Frameworks evolve because people are learning how to do things better. After analyzing the framework and combining it with what has been observed to work in organizations, some changes can be implemented.
For example, as a widely adopted lean agile software and system development framework, the Scaled Agile Framework (SAFeTM) is an evolving entity with periodic updates (five major updates since its initial release in 2011).
These upgrades/updates may include the introduction of new ideas and concepts, new guidance and clarification on existing components and incremental improvement of the overall framework based on on-going feedback from practitioners and thought leaders. Some of these updates may contain significant changes to improve the performance and success of your teams and making sure they function efficiently.
As is the case with many tools, applications, and frameworks your organization uses – you may not hurry to upgrade to a new version. A new release may not have any compelling new features or capabilities that are of interest to you, the upgrade may be complex and affect the daily operations of your business, or you simply do not want to be on the cutting/bleeding edge of the newest version of the software/framework. All legitimate reasons. While it is not our intention in this blog to advocate a particular framework or promote upgrades, we are sharing some of the things you need to think about as you contemplate a future upgrade to an updated version of a framework.
What is the value of the new content to the organization? If there is new, high-value content to be leveraged, then that should encourage organizations to adopt upgrade or new version sooner rather than adopting later. Another issue to consider is what happens if your current version is no longer supported. If the version you are using is reaching end of life or there is no more support available for your current version, you should plan to switch right away as it is likely that they would sunset any related content. Of course – if your evaluation results in a ‘go’ decision, you’ll need to decide whether you upgrade your entire organization all at once or opt for a gradual process.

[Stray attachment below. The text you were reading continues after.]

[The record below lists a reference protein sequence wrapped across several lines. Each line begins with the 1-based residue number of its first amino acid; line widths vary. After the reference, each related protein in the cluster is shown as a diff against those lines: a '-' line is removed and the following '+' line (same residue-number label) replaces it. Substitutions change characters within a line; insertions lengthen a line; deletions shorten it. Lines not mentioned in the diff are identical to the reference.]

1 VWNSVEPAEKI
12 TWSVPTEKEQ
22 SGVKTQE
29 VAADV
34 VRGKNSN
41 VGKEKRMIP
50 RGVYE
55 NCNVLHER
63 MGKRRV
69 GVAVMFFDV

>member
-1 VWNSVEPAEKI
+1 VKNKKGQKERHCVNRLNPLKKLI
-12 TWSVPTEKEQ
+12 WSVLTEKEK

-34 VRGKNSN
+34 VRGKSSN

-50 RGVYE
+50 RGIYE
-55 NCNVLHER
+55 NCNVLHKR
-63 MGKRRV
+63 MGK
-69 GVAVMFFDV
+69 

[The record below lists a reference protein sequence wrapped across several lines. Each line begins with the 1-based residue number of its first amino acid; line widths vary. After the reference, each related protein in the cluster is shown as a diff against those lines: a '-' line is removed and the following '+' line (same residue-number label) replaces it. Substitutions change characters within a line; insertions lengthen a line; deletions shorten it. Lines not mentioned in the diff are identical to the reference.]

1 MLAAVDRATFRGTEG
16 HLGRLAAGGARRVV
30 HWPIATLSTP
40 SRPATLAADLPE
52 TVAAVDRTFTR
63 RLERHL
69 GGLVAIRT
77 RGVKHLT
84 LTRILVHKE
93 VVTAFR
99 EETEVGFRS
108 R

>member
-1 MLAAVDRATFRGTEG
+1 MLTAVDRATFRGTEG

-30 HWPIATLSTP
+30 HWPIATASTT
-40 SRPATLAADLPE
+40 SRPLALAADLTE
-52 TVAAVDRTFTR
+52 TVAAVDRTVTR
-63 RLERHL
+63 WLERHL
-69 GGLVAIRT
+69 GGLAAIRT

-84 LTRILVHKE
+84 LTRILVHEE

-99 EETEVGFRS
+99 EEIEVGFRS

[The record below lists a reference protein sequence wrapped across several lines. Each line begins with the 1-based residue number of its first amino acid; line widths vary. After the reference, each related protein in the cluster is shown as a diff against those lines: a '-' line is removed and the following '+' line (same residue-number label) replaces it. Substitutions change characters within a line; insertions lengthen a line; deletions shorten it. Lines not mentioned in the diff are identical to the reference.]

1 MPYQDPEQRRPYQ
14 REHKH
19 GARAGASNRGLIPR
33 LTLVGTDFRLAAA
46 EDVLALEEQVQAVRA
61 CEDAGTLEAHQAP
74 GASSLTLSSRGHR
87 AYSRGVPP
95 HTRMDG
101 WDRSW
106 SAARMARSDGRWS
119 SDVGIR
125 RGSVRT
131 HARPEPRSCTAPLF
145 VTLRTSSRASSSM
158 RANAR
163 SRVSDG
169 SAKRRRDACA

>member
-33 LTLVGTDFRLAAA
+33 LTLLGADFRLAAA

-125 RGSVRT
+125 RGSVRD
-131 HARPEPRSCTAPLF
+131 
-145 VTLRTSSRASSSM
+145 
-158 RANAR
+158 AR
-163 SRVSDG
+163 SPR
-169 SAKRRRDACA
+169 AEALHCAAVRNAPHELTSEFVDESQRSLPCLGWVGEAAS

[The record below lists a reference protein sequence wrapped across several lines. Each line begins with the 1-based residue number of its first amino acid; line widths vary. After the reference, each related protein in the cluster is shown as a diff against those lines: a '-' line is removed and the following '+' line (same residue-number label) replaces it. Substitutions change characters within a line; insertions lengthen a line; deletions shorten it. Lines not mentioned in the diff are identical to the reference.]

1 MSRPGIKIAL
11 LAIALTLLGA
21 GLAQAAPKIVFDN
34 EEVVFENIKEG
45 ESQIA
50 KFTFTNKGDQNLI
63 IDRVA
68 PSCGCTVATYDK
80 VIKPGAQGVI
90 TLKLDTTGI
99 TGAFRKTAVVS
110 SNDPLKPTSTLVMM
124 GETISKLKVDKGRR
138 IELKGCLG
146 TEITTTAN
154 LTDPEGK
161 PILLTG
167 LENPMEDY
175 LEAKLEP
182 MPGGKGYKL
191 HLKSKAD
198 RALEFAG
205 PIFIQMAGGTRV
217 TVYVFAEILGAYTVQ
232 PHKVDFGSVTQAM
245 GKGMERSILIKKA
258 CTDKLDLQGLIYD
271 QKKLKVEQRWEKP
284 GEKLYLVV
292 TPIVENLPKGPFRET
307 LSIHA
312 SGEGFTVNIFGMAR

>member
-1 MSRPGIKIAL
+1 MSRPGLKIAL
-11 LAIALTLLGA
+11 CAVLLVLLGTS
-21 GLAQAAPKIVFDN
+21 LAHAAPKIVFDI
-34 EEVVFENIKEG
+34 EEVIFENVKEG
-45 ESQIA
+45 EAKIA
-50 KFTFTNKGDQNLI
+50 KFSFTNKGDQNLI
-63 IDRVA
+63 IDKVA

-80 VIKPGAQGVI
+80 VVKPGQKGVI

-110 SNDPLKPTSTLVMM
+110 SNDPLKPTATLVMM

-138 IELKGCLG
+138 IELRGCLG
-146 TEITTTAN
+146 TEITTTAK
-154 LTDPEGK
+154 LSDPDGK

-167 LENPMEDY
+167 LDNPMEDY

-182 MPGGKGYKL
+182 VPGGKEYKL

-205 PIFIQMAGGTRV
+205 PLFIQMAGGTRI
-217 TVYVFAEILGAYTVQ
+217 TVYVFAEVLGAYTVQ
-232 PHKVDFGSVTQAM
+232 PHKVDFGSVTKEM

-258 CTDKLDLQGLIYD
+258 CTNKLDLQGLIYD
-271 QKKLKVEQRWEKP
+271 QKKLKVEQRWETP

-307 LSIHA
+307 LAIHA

Needless to say, to ensure a successful upgrade, you’ll need to plan carefully. Put a Program or Enterprise Level Kanban together with what needs to be done in what order. Clearly define the order of the different tasks and actions along with their dependencies. All should be mapped on a Kanban board, sized, prioritized, and assigned. Also, making the jump from version to version can be part of the regular PI cadence. For example, if a new version exists, try to upgrade it as part of the PI planning and execution. Establish the upgrade cadence of every other PI or whichever works best for your organization.
3. Estimate Cost
To the best of your ability, estimate the cost of the upgrade to the enterprise, socialize that estimate up front, and ensure buy-in within the executive rank to secure sufficient funding. While your figures may not be 100% accurate, try to include direct, as well as indirect costs, associated with the upgrade effort.
Make communications a part of the solution. A robust strategic communications plan can help you successfully manage your organization through changes. It’s important to communicate to your organization what is being done, why it’s being done, and what exactly has changed. When done the right way, communications are a top driver for employee engagement and empowerment as employees understand how their contribution impacts the organization.
5. Provide Training
Before commencing the upgrade process, review training content, and additional courses/updates offered by the framework provider. Determine which courses you will require for enablement and whether some or all your practitioners may require re-certification. Encourage practitioners to self-enable by attending any webcast/launch event(s), review What’s New in Version X.X content, read articles and presentations, etc.
6. Create a Center of Practice
A Center of Practice may include multiple practitioners and stakeholders from your organizations. Scrum Master, Product Owners, Coaches, etc. The CoP can serve as your advisory board, making recommendations and adjustment to the upgrade rollout, customizing it to the organization’s specific needs and determining the order and priorities of the different activities.
Embedding experienced coaches that are already certified on the new framework version within your teams is probably one the best actions you can take to ensure a successful upgrade. Experienced coaches have successfully applied the framework at organizations in multiple industries. The real-life experience they bring can make an enormous difference in imparting valuable knowledge and preparing your teams to make the most of what the upgrade framework has to offer.